Speech therapists in big demand
Associated Press
Jan. 28, 2008

TEMPE - Jeaneen Duensing's voice is crisp and clear as she questions her preschoolers at Tempe's Getz School. She enunciates each new sound.

"Can you find something white?" she asks one boy, emphasizing the "wh" sound. He stands and points to snowfall on the cover of a book.

Duensing's job is to help children articulate their sounds and communicate more effectively.

As a speech-language therapist - and a bilingual one - Duensing is a highly desired employee at schools across metro Phoenix, and the nation.

Speech-language pathology is one of the fastest-growing career fields with schools, nursing homes, hospitals and private companies all competing to stay fully staffed.

Experts say that more frequent identification of speech problems among school-age children, a higher incidence of autism, as well as an increased number of older adults, has created a growing need for speech and language services.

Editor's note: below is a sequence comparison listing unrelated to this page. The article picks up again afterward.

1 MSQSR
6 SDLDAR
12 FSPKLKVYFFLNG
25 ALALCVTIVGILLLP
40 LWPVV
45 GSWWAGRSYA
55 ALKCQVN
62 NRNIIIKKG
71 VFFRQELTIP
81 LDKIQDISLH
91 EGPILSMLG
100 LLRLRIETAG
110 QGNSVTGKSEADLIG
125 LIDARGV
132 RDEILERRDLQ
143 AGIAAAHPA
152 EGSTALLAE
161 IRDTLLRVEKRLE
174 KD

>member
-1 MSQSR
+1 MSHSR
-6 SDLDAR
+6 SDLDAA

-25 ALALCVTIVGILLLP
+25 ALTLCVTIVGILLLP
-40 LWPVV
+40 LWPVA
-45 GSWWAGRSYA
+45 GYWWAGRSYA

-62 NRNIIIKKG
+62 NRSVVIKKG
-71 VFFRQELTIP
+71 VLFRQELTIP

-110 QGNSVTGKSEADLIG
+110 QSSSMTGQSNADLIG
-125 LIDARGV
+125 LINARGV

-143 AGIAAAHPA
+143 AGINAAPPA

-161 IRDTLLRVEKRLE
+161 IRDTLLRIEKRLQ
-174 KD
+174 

And the baby boomers who currently make up much of the field are expected to start retiring shortly, leaving schools in even more of a crunch.

The demand is even more pronounced for bilingual therapists, especially in places like Arizona. It is sometimes necessary to assess the children in their native language, because it can be difficult to tell if a struggling child is not speaking well because of a language disorder or simply because they have not yet mastered English.

The federal Individuals With Disabilities Education Act requires school districts to have enough speech-language pathologists to meet the needs of every special-education student requiring speech therapy. Therapists work with students - both in groups and one-on-one - to overcome communication problems, either in making sounds or in language comprehension, said Karen Palmer, a speech therapist who works for the Chandler Unified School District.

Often, they serve children with disorders such as autism, Down syndrome and attention-deficit (hyperactivity) disorder, plus those who have suffered traumatic brain injury or are mentally disabled.